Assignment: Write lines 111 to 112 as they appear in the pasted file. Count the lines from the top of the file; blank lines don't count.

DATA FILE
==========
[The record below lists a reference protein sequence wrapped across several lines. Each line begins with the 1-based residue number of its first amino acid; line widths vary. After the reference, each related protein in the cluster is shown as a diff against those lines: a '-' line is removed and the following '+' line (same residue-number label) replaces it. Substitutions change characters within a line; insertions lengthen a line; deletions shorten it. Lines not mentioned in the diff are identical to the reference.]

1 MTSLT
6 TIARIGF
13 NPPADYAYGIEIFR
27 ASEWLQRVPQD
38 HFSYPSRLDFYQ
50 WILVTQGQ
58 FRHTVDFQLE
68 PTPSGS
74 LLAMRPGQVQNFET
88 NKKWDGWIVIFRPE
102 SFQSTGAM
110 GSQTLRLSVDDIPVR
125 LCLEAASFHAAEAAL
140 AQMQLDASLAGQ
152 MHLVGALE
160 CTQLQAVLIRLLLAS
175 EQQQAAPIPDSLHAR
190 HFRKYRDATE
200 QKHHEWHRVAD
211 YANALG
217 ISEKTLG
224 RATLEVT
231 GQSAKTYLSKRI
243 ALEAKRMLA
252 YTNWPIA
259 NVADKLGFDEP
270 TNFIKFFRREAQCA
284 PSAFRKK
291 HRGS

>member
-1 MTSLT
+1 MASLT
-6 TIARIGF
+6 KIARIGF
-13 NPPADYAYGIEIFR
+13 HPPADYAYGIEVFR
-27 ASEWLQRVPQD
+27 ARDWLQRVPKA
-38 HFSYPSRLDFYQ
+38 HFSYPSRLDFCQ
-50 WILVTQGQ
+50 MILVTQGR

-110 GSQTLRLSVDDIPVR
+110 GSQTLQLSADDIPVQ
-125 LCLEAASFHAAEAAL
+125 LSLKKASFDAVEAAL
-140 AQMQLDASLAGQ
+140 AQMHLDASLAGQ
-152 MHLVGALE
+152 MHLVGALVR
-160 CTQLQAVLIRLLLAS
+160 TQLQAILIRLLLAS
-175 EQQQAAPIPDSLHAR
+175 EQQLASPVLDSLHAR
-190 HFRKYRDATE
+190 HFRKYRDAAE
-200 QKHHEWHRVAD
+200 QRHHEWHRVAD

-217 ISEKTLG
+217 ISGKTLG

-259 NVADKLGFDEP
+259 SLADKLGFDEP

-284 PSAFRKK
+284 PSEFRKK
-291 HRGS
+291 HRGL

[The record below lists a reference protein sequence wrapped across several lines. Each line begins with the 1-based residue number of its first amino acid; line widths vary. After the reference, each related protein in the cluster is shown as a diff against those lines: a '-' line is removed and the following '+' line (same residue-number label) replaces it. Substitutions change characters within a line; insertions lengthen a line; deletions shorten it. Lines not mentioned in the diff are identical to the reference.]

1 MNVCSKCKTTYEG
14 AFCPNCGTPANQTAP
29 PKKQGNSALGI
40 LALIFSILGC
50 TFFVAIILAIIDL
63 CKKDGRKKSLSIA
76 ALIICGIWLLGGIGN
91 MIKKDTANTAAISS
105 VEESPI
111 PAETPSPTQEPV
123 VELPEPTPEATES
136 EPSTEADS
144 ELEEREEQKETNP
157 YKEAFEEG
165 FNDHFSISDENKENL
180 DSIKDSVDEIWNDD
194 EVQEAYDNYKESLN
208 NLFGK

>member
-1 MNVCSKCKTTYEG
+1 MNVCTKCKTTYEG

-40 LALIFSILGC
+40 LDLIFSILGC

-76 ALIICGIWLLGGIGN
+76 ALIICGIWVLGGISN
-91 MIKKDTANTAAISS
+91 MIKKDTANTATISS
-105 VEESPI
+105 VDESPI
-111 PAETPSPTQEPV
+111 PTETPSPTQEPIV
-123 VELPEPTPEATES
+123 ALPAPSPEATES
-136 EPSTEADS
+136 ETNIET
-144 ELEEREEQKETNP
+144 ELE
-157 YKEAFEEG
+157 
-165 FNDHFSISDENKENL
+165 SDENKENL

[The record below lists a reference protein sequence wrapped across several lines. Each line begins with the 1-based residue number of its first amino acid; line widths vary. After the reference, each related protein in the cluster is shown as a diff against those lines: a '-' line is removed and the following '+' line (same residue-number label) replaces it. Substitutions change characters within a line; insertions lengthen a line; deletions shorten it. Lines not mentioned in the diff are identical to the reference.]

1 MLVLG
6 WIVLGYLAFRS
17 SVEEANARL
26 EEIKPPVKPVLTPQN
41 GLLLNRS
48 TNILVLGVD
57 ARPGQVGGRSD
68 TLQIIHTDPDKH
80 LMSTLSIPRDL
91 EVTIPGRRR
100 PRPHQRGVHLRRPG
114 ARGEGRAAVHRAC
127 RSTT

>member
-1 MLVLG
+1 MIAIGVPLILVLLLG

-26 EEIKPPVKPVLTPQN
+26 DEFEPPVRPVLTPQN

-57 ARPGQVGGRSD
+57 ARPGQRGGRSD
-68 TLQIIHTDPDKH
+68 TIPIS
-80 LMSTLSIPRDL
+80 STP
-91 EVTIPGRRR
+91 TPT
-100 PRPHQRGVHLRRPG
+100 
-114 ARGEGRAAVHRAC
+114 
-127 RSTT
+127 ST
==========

1 MLVLG
6 WIVLGYLAFRS